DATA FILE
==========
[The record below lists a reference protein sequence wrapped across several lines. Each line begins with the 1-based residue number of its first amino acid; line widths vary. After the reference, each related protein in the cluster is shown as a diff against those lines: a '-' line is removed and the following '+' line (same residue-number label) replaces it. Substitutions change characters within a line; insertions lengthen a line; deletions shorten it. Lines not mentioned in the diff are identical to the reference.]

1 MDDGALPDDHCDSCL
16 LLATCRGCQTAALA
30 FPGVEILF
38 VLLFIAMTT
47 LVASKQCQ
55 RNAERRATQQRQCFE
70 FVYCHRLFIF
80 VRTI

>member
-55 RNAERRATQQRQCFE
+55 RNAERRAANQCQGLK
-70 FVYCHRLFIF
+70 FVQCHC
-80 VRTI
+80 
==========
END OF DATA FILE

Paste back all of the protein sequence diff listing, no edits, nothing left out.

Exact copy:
[The record below lists a reference protein sequence wrapped across several lines. Each line begins with the 1-based residue number of its first amino acid; line widths vary. After the reference, each related protein in the cluster is shown as a diff against those lines: a '-' line is removed and the following '+' line (same residue-number label) replaces it. Substitutions change characters within a line; insertions lengthen a line; deletions shorten it. Lines not mentioned in the diff are identical to the reference.]

1 MDDGALPDDHCDSCL
16 LLATCRGCQTAALA
30 FPGVEILF
38 VLLFIAMTT
47 LVASKQCQ
55 RNAERRATQQRQCFE
70 FVYCHRLFIF
80 VRTI

>member
-55 RNAERRATQQRQCFE
+55 RNAERRAANQCQGLK
-70 FVYCHRLFIF
+70 FVQCHC
-80 VRTI
+80 